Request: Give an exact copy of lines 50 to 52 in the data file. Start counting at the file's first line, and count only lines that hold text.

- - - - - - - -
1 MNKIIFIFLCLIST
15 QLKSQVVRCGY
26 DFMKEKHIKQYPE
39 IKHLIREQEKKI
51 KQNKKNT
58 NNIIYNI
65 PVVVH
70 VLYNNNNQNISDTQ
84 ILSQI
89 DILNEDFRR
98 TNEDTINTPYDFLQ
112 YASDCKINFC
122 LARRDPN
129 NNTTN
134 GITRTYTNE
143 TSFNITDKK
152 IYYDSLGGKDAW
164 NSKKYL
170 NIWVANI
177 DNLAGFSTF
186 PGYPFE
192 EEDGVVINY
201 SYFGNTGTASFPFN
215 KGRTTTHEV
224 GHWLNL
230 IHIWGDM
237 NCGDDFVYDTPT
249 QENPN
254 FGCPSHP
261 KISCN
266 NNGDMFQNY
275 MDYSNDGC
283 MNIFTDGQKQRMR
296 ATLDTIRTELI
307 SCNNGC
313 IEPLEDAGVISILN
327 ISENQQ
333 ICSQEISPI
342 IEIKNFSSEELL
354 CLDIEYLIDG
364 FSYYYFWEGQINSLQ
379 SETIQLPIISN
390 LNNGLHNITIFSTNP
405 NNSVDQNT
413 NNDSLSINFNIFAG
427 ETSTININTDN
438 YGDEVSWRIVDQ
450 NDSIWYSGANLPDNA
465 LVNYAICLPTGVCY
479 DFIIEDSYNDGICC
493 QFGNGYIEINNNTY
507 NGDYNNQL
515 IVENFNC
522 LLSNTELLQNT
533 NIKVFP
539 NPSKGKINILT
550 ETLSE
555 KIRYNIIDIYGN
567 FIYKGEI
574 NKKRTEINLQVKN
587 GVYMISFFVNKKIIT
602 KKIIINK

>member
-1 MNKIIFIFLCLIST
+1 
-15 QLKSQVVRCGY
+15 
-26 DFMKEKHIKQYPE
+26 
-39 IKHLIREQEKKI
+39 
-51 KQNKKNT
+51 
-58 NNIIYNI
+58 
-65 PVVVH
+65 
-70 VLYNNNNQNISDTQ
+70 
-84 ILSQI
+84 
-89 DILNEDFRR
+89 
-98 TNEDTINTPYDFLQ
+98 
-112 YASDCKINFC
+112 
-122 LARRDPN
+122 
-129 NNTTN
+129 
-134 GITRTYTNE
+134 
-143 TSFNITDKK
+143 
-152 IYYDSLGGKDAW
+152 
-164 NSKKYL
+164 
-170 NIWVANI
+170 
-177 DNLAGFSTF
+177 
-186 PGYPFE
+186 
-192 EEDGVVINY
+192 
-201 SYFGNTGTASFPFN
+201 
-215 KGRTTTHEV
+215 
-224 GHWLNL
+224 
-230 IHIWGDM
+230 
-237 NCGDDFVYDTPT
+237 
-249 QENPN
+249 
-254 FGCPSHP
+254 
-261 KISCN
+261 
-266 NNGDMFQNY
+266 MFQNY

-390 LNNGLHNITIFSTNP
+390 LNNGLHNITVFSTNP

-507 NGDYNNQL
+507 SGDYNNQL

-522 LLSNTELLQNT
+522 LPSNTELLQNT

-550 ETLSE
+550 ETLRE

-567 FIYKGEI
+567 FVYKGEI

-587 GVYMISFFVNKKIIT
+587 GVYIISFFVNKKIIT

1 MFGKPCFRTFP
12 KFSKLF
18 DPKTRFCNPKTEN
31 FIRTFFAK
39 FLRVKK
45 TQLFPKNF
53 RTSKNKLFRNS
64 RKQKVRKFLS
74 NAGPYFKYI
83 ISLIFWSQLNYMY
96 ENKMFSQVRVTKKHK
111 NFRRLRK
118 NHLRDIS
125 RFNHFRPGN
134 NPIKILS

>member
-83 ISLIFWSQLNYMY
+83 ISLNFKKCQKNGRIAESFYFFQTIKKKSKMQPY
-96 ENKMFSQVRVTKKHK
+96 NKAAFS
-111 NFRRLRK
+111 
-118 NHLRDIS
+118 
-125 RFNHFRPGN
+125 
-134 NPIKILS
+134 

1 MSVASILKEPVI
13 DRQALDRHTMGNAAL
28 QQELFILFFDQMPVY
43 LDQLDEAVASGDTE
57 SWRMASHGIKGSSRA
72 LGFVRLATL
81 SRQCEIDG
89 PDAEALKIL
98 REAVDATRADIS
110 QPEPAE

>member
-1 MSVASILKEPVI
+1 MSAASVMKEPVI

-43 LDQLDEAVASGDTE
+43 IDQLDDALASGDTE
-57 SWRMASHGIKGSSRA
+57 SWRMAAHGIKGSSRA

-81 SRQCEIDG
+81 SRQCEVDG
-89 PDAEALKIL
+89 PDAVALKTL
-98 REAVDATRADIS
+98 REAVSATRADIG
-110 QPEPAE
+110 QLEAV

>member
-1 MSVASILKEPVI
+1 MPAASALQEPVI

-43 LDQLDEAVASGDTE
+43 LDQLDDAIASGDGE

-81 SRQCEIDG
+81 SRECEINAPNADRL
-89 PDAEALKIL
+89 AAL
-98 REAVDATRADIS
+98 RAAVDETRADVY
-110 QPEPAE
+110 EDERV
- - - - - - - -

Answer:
479 DFIIEDSYNDGICC
493 QFGNGYIEINNNTY
507 NGDYNNQL